Post-pro case-studies

The workflow on a shot with strong sun, deep shade & weird mixed lighting.

I was out the other day with Francois, who is in town for a while from overseas. We were doing a lesson together and a bit of a walk. Hie Shrine in Akasaka is a good spot to have some photo fun as it has a nice courtyard – getting nuked by sun the other day when we were there – and a great set of torii gates around the other side from the main exit/entrance.

These are the tori, which I have shot at various times in the past but I like this shot of them; shot on a day when I was in a sort of  ‘focus-who-needs-it?’ frame of mind.

The Gates to Bokeh Heaven; Hie Shrine, Akasaka, Tokyo

We pitched-up in the courtyard of the shrine – which you could have fried eggs on the pavement of it was that hot – quickly deciding that the safe photographic action was over in a shaded area with benches where a few people were sitting. One woman in particular, who was fanning herself to keep cool, caught our eye. Francois took a few shots from behind but was shooting straight into the harsh sunlight directly behind the woman. I took a few shots of her from the side, with the whole depth of the bench area behind her; it was a good angle for composing a nice shot and the lighting – although not perfect – was easier to deal with, just by virtue of the fact that there was less of the frame filled with the savage brightness Francois was up against from his spot.

Got a few nice candids of her and she didnt seem to mind me shooting. But, after three presses of the shutter she was up and gone.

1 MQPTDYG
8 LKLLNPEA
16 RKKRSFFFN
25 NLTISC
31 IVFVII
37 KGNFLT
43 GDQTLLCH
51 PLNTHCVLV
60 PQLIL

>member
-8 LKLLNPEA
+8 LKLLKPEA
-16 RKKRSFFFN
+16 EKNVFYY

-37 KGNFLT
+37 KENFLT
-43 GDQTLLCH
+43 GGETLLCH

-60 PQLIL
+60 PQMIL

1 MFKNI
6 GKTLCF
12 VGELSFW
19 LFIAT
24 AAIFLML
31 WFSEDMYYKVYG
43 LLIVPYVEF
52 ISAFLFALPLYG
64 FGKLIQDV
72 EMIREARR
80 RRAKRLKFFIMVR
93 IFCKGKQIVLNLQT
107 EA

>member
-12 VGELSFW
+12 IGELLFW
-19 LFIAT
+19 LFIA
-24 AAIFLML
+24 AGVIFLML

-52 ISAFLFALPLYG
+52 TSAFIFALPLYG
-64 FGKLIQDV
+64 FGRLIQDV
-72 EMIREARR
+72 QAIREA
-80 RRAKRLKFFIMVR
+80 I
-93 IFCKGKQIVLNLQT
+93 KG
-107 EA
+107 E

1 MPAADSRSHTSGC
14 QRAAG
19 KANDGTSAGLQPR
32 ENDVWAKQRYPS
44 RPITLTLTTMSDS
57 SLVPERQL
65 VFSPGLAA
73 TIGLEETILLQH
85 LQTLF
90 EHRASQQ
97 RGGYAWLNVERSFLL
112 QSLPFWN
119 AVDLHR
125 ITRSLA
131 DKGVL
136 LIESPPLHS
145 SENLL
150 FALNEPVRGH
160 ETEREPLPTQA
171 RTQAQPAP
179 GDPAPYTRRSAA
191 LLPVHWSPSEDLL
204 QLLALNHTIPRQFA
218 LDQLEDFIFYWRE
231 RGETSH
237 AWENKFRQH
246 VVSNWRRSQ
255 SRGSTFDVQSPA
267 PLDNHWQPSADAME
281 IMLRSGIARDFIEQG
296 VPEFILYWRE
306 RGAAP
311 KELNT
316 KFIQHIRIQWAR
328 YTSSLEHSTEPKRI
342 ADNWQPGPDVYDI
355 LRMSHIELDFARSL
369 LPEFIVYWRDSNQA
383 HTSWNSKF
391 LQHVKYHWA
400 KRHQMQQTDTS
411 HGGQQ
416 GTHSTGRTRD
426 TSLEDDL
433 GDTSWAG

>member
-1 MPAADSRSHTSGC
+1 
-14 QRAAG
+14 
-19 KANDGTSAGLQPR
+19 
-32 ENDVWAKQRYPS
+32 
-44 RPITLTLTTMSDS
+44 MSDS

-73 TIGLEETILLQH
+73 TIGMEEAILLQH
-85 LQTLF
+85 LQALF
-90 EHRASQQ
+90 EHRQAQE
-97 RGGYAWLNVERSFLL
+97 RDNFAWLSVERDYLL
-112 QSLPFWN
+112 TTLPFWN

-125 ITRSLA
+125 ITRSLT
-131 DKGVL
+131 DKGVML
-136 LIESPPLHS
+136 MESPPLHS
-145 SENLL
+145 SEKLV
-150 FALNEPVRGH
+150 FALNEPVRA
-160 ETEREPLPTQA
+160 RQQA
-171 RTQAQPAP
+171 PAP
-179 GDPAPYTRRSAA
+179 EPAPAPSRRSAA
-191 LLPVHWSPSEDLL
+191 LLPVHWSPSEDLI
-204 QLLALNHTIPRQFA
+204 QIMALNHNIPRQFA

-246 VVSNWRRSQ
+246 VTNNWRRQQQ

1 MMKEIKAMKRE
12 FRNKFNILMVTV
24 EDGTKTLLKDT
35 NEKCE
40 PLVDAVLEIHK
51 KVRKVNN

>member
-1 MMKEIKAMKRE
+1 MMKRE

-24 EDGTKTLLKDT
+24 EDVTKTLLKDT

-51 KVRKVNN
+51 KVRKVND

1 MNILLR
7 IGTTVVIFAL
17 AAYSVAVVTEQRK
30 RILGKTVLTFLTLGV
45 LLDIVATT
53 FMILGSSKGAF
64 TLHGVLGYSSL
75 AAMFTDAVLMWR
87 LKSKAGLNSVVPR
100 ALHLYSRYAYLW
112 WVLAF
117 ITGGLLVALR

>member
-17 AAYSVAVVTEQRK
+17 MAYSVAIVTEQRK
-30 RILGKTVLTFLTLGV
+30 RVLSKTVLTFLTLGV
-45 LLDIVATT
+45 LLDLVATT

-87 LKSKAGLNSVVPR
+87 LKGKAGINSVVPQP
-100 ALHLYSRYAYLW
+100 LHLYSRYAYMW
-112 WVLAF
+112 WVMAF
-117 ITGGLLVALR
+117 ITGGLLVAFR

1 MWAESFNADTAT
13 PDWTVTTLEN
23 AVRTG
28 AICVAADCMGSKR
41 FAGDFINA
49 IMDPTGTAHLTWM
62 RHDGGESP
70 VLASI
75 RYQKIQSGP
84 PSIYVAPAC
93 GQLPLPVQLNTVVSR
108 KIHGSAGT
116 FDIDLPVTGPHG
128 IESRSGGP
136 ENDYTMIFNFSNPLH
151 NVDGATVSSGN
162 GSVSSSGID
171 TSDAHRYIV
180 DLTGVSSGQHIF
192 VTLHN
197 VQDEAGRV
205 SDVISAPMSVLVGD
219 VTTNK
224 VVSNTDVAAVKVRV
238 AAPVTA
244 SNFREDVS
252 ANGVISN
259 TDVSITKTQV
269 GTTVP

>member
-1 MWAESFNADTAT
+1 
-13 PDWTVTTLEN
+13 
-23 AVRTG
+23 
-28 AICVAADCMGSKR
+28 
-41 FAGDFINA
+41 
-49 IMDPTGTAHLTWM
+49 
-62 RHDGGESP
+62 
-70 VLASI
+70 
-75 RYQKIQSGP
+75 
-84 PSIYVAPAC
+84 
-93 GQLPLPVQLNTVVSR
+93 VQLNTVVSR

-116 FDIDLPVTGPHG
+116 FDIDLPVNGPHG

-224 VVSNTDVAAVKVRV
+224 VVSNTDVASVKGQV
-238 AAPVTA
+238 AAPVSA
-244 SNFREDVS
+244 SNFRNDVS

The shady spot; Hie Shrine, Akasaka, Tokyo

Issues with this shot straight out of the camera were;

  • Odd lighting: green cast coming through the leaves, red cast from all the items in the shade reflecting that sun back in from camera-right. Temp of the shade and temp of the light coming in were very different. This can cause problems getting the WB right on location.
  • Muddy shadows and highlights that were partly a white-balance issue and partly because there was an enormous dynamic range going on which meant me setting an exposure to try and capture as much of it as possible.. and you cant have your cake and eat it.

Post-pro solutions:

This was a nice shot and one worth working on to make perfect. It wasn’t perfect in-camera and probably would have taken me far longer than the time I had to get right. Candid subjects won’t stay in place forever. You have to be quick to get the shot and it’s often a case of getting the best you can, checking the histogram to make sure it’s within acceptable parameters and then figuring the rest out afterwards.

  • I made two TIFFs from the RAW; one made through ViewNX and one through Capture One. Reason? This was shot with a custom pic control in the Nikon and ViewNX preserves that and Capture 1 doesnt, as it does not read the Nikon algorithm. So, I made the best of both pieces of software because they each have their own quality of RAW conversion. This allowed me to expand the dynamic range and bring some of the intense colour through from the Nikon picture control. Both TIFFs were opened in P’shop, pulled into the same canvas as two layers and layer masking used to bring out the best in both.